Revolving Door Watch: Goldman Alums on Opposite Sides of Regulatory Inquiry
The Jon Corzine MF Global case looks pretty cut and dried. Corzine, who has resigned as chairman and CEO of the firm, presided over the company when they went bankrupt and as they used reportedly hundreds of millions in customer funds to make bets on their own account, in violation of federal statutes. He has liability over all this, and he has already lawyered up.
There’s one problem: one of the leading regulators looking into the situation at MF Global is one of his good friends, Gary Gensler:
Less than a year ago, federal markets regulator Gary Gensler could reflect fondly on his association with Wall Street mogul and former politician Jon S. Corzine.
The two had known each other for years, working together at Goldman Sachs and then in Congress, where Corzine was a senator and Gensler was a Senate aide. Invited by Corzine last November to speak at Princeton University about financial regulation, Gensler reminisced about their days crafting legislation and got in a friendly jab about Corzine’s upcoming wedding.
“Jon, your life has changed a lot since our days together on a trading floor if this is your idea of a bachelor party,” Gensler said.
Now, the relationship has taken on an entirely different cast. Gensler, as chief of the Commodity Futures Trading Commission (CFTC), is one of the key regulators probing the brokerage firm MF Global that Corzine led into bankruptcy.
Gensler has been a pleasant surprise at CFTC, and I’m not alleging any favoritism here. The problem lies in the appearance of impropriety. Goldman alums are littered throughout the government, and eventually they come into contact with each other. In Gensler’s case one of the series of firms that he has to regulate on a daily basis is Goldman’s commodities division. It’s part of the insidious revolving door that inevitably leads to a breakdown in accountability. Gensler could recuse himself, in this case, but for him and dozens of other regulators plucked out of the industries they are supposed to regulate, the lines are too fine and the conflicts of interest too apparent.
Another good example is Nancy Pelosi spokesman Brendan Daly joining up with an anti-health care PR effort:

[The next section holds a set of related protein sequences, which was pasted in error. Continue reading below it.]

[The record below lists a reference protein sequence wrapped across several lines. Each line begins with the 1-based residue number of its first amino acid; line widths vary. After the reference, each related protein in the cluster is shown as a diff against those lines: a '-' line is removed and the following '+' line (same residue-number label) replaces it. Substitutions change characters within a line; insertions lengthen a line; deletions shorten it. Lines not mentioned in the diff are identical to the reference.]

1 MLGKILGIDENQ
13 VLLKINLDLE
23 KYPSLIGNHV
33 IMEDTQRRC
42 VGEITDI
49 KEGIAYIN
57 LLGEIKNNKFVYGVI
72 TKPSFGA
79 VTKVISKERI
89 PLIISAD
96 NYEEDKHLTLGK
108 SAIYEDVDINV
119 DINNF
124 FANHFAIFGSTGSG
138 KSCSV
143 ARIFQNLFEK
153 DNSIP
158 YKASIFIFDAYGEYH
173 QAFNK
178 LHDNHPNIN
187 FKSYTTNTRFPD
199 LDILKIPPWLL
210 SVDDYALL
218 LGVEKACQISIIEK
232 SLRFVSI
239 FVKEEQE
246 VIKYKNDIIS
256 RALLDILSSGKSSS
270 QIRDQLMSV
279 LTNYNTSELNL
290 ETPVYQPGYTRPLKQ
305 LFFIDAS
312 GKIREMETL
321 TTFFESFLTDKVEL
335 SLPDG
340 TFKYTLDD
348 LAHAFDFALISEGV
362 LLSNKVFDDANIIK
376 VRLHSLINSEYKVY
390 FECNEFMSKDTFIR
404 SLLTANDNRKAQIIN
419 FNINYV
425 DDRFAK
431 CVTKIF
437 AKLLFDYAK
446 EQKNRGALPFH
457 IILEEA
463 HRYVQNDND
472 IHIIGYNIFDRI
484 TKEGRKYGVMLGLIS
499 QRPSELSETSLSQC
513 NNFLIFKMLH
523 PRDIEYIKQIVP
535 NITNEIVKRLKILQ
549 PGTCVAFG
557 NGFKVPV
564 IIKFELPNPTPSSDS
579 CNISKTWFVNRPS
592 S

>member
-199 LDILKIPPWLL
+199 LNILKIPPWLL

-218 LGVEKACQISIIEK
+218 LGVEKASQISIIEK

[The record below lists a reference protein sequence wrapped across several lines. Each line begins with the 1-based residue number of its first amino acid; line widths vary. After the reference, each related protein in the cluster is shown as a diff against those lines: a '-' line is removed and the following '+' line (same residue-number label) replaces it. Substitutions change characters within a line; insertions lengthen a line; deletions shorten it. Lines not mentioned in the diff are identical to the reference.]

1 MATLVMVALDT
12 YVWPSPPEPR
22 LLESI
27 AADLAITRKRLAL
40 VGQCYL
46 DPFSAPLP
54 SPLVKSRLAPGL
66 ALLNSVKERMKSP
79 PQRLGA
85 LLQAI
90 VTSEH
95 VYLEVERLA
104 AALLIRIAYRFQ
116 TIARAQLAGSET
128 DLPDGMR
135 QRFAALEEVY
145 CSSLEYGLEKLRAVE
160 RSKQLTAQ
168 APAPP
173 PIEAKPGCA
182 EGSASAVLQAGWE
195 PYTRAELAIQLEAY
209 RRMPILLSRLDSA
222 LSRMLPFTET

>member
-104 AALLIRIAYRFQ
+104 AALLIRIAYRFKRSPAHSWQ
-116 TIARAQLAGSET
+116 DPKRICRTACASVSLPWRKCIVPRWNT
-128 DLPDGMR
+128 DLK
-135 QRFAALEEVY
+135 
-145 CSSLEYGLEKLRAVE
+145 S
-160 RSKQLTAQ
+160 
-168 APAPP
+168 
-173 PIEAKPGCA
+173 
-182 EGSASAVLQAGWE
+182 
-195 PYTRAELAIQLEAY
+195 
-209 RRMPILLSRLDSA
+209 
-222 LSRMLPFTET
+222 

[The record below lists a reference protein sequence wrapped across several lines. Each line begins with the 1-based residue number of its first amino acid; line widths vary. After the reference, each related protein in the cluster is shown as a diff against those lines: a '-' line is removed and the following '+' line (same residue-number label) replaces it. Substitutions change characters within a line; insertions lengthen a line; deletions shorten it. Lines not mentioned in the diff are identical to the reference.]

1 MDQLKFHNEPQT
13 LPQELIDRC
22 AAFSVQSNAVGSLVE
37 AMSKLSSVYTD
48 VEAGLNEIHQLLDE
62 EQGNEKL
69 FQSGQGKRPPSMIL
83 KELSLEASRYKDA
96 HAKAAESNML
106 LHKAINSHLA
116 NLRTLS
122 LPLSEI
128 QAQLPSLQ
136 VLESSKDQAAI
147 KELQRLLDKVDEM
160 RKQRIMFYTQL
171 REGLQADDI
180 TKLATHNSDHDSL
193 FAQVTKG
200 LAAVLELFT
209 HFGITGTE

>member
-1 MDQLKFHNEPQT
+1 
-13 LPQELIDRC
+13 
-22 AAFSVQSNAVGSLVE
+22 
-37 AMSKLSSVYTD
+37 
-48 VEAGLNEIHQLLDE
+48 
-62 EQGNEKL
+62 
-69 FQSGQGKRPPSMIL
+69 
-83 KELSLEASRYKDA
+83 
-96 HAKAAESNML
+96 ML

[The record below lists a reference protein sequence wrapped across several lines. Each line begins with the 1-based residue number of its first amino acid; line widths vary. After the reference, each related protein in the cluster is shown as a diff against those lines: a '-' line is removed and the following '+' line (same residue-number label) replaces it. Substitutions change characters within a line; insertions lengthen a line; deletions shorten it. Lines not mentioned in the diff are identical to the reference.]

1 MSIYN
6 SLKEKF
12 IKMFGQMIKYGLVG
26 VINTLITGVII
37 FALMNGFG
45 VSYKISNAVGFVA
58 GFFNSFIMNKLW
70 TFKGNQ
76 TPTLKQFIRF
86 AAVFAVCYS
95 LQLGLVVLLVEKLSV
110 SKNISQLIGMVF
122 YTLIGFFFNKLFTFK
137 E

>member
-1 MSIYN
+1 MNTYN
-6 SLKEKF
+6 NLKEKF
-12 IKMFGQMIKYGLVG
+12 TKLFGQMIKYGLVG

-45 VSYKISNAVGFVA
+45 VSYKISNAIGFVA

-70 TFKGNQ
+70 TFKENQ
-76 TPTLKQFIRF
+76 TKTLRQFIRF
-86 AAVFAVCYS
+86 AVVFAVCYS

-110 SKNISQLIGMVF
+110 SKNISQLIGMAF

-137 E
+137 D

Brendan Daly left his job as Pelosi’s communications director in December and took a job as executive vice president and national director for public affairs at Ogilvy Washington, where he’s now representing a group called the Essential Health Benefits Coalition.
Daly says he hasn’t switched sides. The Essential Health Benefits Coalition, he says, is simply trying to make the law more affordable — which is critical to making sure the law is a success.
But the group’s members include a veritable who’s who of reform-law opponents:
• The National Federation of Independent Businesses, a named plaintiff in one of the four challenges to the health care reform law pending before the Supreme Court
• America’s Health Insurance Plans, which spent more than $86 million to fight the overhaul in 2009
• And the U.S. Chamber of Commerce, which got the $86 million from the health insurers and used it to pay for ads and other activities to oppose the overhaul, according to a Bloomberg report.
At the heart of this is the fact that Congressional staffers and government regulators aren’t paid nearly as much as their private-sector counterparts. Conservatives don’t want to admit this, but it’s true. The federal pay gap is actually widening. So when a firm goes to a Congressional staffer and tells them they can make lots more money putting their contacts to work at a lobby shop or PR firm, it’s nearly impossible for them to say no. And the culture of corruption widens.